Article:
Tenders can be open, restricted or selective , where the supplier may be self-selecting or already known to the purchaser. Other forms of tendering enable the purchaser to engage the supplier in a negotiation, which is an exception rather than a rule.
Supplier Tendering Evaluation
When you are selecting potential supplier for business purchasing, you need to first issue tendering to your selected suppliers. there are some general guidelines for tendering issuing and evaluation:
- Ensure suppliers are treated equally by providing all tenders with the same information.
- Be dear about the evaluation criteria at the outset, specifying commercial, technical and financial terms.
- Evaluate on the basis of commercial compliance, including any acceptance of terms and conditions specified, delivery, payment arrangements, ownership, etc.
- Evaluate on the basis of technical information relating to specification of goods, services and their value, including performance, standards, quality, operation/maintenance, standardization, support services, consumables, training, sampling, warranties.
- Evaluate on the basis of financial costs and benefits, including life cycle cost, quantifiable benefit, fixed and variable pricing, component/spare part costs, current conversions, financial risk analysis.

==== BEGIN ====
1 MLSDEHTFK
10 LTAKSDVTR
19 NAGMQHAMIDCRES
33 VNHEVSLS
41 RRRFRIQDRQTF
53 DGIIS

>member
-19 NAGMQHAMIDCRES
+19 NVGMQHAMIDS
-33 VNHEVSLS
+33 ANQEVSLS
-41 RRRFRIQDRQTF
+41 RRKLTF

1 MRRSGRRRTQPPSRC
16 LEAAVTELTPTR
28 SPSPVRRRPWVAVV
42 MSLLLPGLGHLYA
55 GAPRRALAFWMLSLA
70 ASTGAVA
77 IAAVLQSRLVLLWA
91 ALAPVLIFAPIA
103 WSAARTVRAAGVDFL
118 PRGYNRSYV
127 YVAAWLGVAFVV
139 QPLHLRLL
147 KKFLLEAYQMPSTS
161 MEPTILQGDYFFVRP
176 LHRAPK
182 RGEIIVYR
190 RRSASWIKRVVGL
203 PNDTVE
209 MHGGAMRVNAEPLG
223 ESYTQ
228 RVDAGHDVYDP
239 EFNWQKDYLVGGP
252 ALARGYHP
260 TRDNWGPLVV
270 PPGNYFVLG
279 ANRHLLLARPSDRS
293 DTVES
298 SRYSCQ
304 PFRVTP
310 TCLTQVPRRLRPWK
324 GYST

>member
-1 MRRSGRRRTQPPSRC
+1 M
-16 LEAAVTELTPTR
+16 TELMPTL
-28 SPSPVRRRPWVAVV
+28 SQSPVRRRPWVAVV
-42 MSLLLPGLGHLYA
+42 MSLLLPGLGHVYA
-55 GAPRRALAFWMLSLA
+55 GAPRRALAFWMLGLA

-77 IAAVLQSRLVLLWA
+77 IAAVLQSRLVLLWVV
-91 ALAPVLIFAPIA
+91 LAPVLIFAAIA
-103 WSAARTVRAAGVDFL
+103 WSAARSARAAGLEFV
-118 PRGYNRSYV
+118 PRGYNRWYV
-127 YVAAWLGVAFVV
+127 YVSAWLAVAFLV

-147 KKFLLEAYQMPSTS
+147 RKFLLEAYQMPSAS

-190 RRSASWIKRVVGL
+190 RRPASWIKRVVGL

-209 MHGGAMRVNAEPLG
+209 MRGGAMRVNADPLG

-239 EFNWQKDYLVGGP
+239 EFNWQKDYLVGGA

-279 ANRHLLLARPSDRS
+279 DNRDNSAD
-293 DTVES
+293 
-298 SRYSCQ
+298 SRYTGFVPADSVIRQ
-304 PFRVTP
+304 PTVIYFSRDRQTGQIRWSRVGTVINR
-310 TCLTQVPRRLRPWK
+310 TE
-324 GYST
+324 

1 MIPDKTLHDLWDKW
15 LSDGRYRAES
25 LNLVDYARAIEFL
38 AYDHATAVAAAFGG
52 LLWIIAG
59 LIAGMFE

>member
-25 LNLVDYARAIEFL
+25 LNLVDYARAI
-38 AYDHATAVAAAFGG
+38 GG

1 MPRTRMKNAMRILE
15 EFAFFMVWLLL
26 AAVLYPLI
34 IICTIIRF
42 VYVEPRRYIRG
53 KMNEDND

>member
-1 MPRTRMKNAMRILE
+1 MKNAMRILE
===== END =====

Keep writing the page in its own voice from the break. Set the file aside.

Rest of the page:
- Compare tender documents received.
EU directives suggest that negotiation may occur when there are irregularities in the tendering process, when the tender cannot be complied with or when the supplies are for developmental purposes . Since tendering is not always viable, because of cost, time factors and rigorous procedures, post-tender negotiation is a way that organizations can build some flexibility into the tender process.
Tendering Process and Negotiation Preparation
In preparation for negotiation, problems may arise from the tendering process because of the inter-relational distance between the purchaser and the supplier: the lack of contact between the parties immediately restricts a key source of information. Nonetheless, there are circumstances where accountability is a primary concern in the process, arising from different corporate governance systems, such as a public sector organization seeking private sector suppliers of some product or service. The process of tendering, therefore, overcomes some of the questions that may be asked as a result of public scrutiny in the ultimate selection.
Following the tender process, purchasers may enter into a negotiation with the ‘best’ supplier and, possibly, those closest to them, so long as other renders are not disadvantaged . Negotiation at this stage is intended to gain further quantifiable benefits and value for money. Any and all terms identified in the original specification are negotiable but, as the cost of negotiating may be high , a careful judgment needs to be made on the likely value of any benefit which might be gained.